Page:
German Democratic Republic

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German Democratic Republic

 

1949–1990
Flag Coat of arms
Motto
"Proletarier aller Länder, vereinigt Euch!"
("Workers of all nations, unite !")
Anthem
"Auferstanden aus Ruinen"
("Risen from Ruins")
Capital East Berlin
Language(s) Official: German
Unofficial minority languages: Sorbian
Government Socialist republic
Communist state
Chairman of the Council of State
 - 1949–60 Wilhelm Pieck (President)
 - 1960–73 Walter Ulbricht
 - 1973–76 Willi Stoph
 - 1976–89 Erich Honecker
 - 1989 Egon Krenz
 - 1989–90 Manfred Gerlach
Chairman of the Council of Ministers
 - 1949–64 Otto Grotewohl
 - 1964–73 Willi Stoph
 - 1973–76 Horst Sindermann
 - 1976–89 Willi Stoph
 - 1989–90 Hans Modrow
 - 1990 Lothar de Maizière
Legislature Volkskammer
Historical era Cold War
 - Established 7 October 1949
 - Final settlement 25 September 1990
 - German reunification 3 October 1990
Area
 - 1990 108,333 km2 (41,828 sq mi)
Population
 - 1990 est. 16,111,000 
     Density 148.7 /km2  (385.2 /sq mi)
Currency Mark der DDR (M) until 30 June 1990, named:
1948–64 Deutsche Mark (DM)
1964–67 Mark der Deutschen Notenbank (MDN)

Deutsche Mark (DM) as of 1 July 1990
Today part of  Germany

The German Democratic Republic, abbreviated as GDR (in German: Deutsche Demokratische Republik or DDR), mistakenly known in English as East Germany, was a Communist state created by the Soviet Union in the Soviet Zone of occupied Germany and the Soviet sector of Allied-occupied Berlin. The GDR existed from 1949 until 1990, when its constituent states acceded to the adjacent Federal Republic of Germany (West Germany), thus producing the current form of the state of Germany.

History

The name

The name East Germany was created after World War II by the occupiers of this part of Germany, the Soviet Union. The name is a forgery, since this area is historically the middle of Germany and not Eastern Germany (i.e: Pomerania, East Prussia, Silesia, West Prussia, Danzig, etc.). Patriotic Germans call this area Mitteldeutschland or Middle Germany.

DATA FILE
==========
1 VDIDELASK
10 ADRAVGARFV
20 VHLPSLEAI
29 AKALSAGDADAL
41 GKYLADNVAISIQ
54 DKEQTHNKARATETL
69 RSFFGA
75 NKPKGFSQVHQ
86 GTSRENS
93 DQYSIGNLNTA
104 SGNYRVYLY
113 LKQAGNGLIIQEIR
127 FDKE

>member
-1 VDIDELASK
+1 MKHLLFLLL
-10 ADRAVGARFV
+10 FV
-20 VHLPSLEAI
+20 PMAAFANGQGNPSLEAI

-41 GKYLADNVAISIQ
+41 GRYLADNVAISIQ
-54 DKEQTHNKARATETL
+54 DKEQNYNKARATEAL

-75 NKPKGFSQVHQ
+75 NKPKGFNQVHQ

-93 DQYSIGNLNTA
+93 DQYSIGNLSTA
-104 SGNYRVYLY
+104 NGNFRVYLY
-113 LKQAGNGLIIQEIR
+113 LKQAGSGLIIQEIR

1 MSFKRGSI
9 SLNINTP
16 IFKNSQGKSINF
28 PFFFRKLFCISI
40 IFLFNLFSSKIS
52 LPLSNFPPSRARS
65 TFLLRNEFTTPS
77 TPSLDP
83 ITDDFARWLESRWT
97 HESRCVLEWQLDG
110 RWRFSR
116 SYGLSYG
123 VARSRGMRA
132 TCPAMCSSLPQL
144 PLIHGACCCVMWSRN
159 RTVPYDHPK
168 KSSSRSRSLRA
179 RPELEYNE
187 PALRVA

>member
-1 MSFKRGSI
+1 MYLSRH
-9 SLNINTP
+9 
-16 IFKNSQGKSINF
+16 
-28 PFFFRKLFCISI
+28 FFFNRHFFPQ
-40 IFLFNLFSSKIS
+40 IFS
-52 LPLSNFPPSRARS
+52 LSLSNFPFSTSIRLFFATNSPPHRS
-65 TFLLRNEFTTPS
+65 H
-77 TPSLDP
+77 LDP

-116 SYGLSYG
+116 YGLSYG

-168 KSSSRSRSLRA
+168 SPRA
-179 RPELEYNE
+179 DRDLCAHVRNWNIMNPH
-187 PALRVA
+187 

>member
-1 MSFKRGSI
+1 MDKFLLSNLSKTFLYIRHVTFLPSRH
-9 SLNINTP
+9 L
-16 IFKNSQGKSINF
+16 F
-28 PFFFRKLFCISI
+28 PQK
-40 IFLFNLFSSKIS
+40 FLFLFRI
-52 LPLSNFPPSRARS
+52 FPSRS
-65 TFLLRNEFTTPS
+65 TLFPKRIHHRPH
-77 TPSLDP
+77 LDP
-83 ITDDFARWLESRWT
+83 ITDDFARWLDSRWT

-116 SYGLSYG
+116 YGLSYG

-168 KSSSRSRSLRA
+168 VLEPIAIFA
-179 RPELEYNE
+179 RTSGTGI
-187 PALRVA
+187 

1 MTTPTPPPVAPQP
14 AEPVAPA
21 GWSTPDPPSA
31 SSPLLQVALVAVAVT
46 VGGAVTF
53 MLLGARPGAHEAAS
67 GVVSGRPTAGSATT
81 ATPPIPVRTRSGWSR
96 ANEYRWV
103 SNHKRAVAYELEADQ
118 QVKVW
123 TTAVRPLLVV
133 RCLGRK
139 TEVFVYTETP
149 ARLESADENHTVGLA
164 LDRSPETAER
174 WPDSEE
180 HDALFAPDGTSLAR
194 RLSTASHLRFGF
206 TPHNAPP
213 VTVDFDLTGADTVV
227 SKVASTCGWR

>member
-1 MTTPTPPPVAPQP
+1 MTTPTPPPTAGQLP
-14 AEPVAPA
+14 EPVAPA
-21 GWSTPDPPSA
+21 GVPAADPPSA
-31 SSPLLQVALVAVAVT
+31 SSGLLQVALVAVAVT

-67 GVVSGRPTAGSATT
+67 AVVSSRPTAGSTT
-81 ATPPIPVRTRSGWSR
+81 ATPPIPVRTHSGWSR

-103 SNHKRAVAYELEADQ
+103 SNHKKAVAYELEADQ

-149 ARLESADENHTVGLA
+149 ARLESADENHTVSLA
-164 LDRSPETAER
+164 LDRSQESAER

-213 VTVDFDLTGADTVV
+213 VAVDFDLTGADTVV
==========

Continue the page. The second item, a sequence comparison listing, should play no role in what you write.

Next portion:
Parts

It consisted of the current states of Mecklenburg-Vorpommern, Brandenburg, Saxony-Anhalt, Thuringia, and Saxony; it claimed the eastern part of Berlin as its capital.

Politics

In 1955 the wholly communist German Democratic Republic was declared by the Soviet Union to be "fully sovereign"; however, Soviet troops remained. As NATO troops remained in West Berlin and West Germany, the DDR and Berlin in particular became focal points of Cold War tensions. Middle Germany (DDR) was a member of the Warsaw Pact and a puppet state of the Soviet Union.

The "Freie Deutsche Jugend" (FDJ, Free German Youth) was the youth movement of the GDR. It was founded on 13 December 1948 and dissolved in 1989. Many considered the FDJ as a "communist Hitler Youth".

Military

The army of the GDR was created in 1956 with the name of Nationale Volksarmee. After 1990 it was merged into the Bundeswehr.

Railways

During the lifetime of the DDR its railways continued to use the pre-1945 name of the Deutsche Reichsbahn.

Fall of the Wall (Mauerfall)

Following the initial opening of small sections of the Berlin Wall on 9 November 1989, new 'elections' were held on March 18, 1990, and the governing party, the Socialist Unity Party of Germany, lost its majority in the Volkskammer (the parliament of the DDR) soon after. On 18 May 1990, the two German states signed a treaty agreeing on monetary, economic, and social union. It came into force on 1 July 1990, with the West German Deutsche Mark replacing the East German mark as the official currency of East Germany.

Reunification